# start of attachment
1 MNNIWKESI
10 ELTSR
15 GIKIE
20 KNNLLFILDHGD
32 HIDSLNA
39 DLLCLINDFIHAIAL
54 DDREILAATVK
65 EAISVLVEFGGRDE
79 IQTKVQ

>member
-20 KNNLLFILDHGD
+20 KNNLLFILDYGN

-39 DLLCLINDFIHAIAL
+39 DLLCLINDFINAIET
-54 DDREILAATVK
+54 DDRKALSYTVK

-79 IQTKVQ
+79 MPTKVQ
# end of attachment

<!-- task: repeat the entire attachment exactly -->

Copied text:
1 MNNIWKESI
10 ELTSR
15 GIKIE
20 KNNLLFILDHGD
32 HIDSLNA
39 DLLCLINDFIHAIAL
54 DDREILAATVK
65 EAISVLVEFGGRDE
79 IQTKVQ

>member
-20 KNNLLFILDHGD
+20 KNNLLFILDYGN

-39 DLLCLINDFIHAIAL
+39 DLLCLINDFINAIET
-54 DDREILAATVK
+54 DDRKALSYTVK

-79 IQTKVQ
+79 MPTKVQ